birding-aus from your antipodes

Subject: birding-aus from your antipodes
From: "Wim Vader" <>
Date: Wed, 21 Jul 1999 11:00:48 +0200


Last week I indulged in what best can be called ornithological sight-seeing
with my sister and a friend, in the northernmost province of Norway,
Finnmark. We drove ca 3100 km, mostly in order to see as many of the
different landscapes and scenery as possible, so we scratched the surface
of both mountains and fjords, inland and coast; circumstances precluded
long walks. The weather was mostly fair to spectacular, with more than 30
degrees C at Lakselv as the hottest day, and the next night a rare
"tropical night", in which the temp. stays above 20°C. (And considerably
higher inside the camping-cabins, where the ubiquitous mosquitoes make
opening too many windows counterproductive.

Birdwise this is not a fantastic time to visit. The ducks have young and
hide in the vegetation, the shorebirds have stopped displaying, and most of
the passerines do not sing any more. A common and conspicuous bird as the
Great Tit for example was still missing from our list at the end of the
week, and so were e.g. Dunnocks, Spotted and Pied Flycatchers and
Bullfinches. So in the following I rather give a few glimpses of what we
actually did see and enjoy, than striving for any sort of completeness,
that we anyhow neither achieved nor tried for.


Skibotn in inland Troms is an amazing place, as it is almost always sunny,
reason why the university has built its astronomical facility there. Also
this time it stopped raining as we neared the village at the "bottom" of
Storfjord, and the sun came out just as we prepared to take a look at this
big pond in the middle of a pine-forest, that I have described for you in
an earlier snapshot.

A large colony of Black-headed Gulls Larus ridibundus, not all that common
around Tromsø,  again absolutely dominated the scene here, but there were
this time much fewer ducks around than in June: just a bunch of Tufted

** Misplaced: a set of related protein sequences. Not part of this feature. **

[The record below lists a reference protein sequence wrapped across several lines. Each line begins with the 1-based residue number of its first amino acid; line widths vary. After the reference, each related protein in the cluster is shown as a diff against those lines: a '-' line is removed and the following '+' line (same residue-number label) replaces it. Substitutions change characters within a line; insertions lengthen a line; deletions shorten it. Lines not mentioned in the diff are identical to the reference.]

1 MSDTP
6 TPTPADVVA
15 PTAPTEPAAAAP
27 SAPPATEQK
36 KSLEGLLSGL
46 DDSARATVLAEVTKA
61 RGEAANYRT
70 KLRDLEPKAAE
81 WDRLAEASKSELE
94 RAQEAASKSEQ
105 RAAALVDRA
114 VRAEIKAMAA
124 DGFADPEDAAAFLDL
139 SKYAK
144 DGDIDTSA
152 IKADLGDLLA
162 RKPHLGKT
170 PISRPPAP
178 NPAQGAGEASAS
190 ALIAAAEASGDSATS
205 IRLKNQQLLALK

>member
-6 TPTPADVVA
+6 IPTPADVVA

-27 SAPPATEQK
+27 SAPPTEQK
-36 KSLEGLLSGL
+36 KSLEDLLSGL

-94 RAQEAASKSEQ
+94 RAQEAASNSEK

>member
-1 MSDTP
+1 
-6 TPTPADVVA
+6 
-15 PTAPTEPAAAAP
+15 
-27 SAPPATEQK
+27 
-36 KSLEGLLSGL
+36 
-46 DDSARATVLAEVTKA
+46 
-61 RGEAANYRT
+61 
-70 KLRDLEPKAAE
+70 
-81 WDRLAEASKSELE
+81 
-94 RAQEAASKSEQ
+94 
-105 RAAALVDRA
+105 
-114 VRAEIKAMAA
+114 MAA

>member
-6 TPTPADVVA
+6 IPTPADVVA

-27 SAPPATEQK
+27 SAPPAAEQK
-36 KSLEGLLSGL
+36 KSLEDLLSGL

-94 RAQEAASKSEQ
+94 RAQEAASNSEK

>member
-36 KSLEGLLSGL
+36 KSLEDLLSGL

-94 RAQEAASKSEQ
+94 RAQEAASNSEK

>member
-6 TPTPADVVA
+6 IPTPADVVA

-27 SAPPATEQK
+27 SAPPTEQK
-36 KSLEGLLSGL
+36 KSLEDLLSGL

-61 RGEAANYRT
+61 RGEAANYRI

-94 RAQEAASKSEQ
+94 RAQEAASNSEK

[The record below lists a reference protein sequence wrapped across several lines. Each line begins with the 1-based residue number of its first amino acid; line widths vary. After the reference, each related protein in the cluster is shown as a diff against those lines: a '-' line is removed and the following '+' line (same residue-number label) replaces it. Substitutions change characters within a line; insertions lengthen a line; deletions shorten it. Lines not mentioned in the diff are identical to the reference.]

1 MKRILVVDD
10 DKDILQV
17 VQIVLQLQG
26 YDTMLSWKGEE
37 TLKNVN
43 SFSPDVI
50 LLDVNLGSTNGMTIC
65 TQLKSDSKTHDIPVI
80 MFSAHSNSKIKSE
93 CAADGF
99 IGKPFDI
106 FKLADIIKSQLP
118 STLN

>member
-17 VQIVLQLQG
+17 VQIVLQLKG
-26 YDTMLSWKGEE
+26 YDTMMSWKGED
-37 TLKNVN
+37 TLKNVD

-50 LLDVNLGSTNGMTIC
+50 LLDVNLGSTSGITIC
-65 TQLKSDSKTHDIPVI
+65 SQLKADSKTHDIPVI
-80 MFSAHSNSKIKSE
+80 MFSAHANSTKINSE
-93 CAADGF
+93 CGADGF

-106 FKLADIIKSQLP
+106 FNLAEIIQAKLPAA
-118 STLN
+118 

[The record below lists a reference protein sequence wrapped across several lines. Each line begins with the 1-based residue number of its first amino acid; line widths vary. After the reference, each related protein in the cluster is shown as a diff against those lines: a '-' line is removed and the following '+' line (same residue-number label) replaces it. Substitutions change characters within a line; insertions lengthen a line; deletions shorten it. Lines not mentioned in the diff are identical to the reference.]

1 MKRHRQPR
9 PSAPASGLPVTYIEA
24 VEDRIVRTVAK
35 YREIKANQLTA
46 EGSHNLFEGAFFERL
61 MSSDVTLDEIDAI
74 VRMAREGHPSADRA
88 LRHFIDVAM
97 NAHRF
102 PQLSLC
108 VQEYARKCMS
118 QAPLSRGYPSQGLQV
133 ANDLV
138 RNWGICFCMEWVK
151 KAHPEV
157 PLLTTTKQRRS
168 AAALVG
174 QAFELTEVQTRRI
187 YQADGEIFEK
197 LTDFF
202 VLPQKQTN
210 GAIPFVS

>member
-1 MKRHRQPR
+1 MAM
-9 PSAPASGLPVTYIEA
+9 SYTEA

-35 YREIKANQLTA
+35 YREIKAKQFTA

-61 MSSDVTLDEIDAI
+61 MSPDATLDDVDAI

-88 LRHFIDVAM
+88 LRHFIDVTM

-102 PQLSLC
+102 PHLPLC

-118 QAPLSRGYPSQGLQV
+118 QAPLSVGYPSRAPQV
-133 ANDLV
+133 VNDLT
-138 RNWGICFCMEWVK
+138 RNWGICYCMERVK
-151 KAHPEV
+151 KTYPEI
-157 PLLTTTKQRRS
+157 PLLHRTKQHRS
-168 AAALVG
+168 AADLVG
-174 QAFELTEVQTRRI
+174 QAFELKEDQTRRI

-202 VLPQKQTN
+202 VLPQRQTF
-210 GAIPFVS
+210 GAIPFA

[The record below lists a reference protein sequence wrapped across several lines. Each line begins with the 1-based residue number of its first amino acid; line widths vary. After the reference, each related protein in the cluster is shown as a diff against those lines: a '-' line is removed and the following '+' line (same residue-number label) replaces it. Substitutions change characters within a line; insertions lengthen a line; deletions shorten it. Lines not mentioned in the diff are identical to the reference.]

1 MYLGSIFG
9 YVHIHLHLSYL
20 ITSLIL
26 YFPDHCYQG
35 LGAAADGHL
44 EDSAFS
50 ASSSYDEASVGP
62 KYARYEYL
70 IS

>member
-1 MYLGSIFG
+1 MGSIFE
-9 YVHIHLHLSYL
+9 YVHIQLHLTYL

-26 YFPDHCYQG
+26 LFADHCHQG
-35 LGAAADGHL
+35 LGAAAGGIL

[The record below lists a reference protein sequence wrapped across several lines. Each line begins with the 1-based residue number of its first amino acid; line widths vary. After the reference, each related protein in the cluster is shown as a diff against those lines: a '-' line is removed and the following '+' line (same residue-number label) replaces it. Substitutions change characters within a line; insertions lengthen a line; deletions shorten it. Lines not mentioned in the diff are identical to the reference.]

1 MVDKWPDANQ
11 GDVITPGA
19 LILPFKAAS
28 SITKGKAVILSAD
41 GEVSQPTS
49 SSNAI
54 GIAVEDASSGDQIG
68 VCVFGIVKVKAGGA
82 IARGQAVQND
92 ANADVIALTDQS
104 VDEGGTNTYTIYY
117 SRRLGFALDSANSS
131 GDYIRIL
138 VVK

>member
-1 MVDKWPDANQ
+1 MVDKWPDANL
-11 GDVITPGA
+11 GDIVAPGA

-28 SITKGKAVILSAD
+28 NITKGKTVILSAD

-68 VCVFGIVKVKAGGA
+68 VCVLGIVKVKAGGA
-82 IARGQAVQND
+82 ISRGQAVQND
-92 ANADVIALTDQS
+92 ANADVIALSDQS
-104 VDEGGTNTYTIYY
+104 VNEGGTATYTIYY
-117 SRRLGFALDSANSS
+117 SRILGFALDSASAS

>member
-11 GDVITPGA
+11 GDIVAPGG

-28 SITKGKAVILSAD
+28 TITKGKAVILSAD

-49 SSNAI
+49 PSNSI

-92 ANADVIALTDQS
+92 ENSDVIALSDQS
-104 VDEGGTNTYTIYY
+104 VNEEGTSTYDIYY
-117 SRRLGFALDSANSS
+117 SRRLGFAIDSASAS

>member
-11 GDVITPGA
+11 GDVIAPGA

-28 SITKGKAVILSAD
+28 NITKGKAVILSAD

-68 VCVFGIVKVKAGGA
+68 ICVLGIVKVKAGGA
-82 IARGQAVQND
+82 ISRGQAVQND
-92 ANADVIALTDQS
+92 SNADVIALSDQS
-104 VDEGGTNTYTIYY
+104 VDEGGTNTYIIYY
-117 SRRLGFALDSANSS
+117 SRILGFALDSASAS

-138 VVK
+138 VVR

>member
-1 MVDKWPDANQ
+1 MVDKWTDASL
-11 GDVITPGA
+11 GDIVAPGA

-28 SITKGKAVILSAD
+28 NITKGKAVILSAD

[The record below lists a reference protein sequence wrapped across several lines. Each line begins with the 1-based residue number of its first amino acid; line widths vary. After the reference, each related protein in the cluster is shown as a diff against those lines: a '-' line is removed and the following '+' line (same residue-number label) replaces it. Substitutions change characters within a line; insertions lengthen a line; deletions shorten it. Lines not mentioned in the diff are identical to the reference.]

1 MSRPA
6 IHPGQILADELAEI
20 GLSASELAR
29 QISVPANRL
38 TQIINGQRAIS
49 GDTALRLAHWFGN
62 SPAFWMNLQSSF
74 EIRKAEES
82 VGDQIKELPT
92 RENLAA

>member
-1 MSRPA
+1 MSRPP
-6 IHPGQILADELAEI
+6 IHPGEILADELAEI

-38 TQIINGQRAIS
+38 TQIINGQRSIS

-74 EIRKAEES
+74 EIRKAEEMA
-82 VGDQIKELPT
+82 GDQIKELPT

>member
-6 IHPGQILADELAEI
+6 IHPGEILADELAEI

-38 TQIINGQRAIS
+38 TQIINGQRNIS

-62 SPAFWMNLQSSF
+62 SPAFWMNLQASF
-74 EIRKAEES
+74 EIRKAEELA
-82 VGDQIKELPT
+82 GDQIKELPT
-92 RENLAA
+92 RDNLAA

Ducks Aythya fuligula, a few Wigeons Anas penelope, and the ubiquitous
Mallards. We even had to search a bit before we found a few of the
beautiful Horned grebes Podiceps auritus, several with already half-grown
young. Also the Bank Swallows Riparia riparia were missing today. We were
to see these brown sand-burrowing swallows and hear their dry trills many
times during the week; they are by far the most common swallows in Finnmark.
In the dry pine forest around the lake the trees were full of recently
fledged Willow and Coal Tits Parus ater and P. montanus.  Northern Yellow
Wagtails Motacilla (flava) thunbergi flitted around and perched in nearby
tree tops with  raucous alarm calls; it always strikes me how totally
different a habitat this dry forest bird prefers, compared to the wet
agricultural land biotope of the Dutch yellow wagtails. Of course, as
virtually everywhere, there were Fieldfares and Redwings, as well as
Redpolls Acanthis flammea and Bramblings  Fringilla montifringilla. Also
the Tree Pipits Anthus trivialis clearly had young, and had virtually
stopped singing.


The Tana river is the largest river in Norway (with the largest salmon
too), although admittedly for most of its length it flows through Finland.
At the mouth of the river a small secondary road in sad disrepair traverses
the sand flats and low dunes to end at the small dune island of Høyholmen,
where the people of Lavonjarg, the small road-less village on the other
side of the sound keep their boats. The Tana river mouth is world famous
for the enormous numbers (up to 27 000) of moulting Common Mergansers
Mergus merganser that concentrate in this area in August; now there were
only smaller groups here,  and also elsewhere along the coast and in the
fjords, most of them still able to fly.

Along the sandy verges of the road Arctic terns nest everywhere, now mostly
with late eggs or small chicks. They do so absolutely not suffer intruding
fools gladly, even if they arrive in a car; as long as the car moves, they
attack it vehemently and persistently, hovering close in front of the front
glass in an almost kamikaze manner. (And in fact I found a dead one, that
probably had underestimated the speed of a passing car). When you stop,
however, and kill the engine, comparative peace falls quite quickly, one
more sign of the excellence of a car as a hide. Should one, however, stick
one's head out of the window a little to see better, the terns are there in
a flash, ready to draw blood.
Apart from the terns this road and its verges has nesting oystercatchers,
all bluster and no bite, nervously teetering Redshanks Tringa totanus, and
trilling  diminutive Temmincks Stints Calidris temmincki, as well as a few
Common Gulls, already with largish young. In the sound Arctic Skuas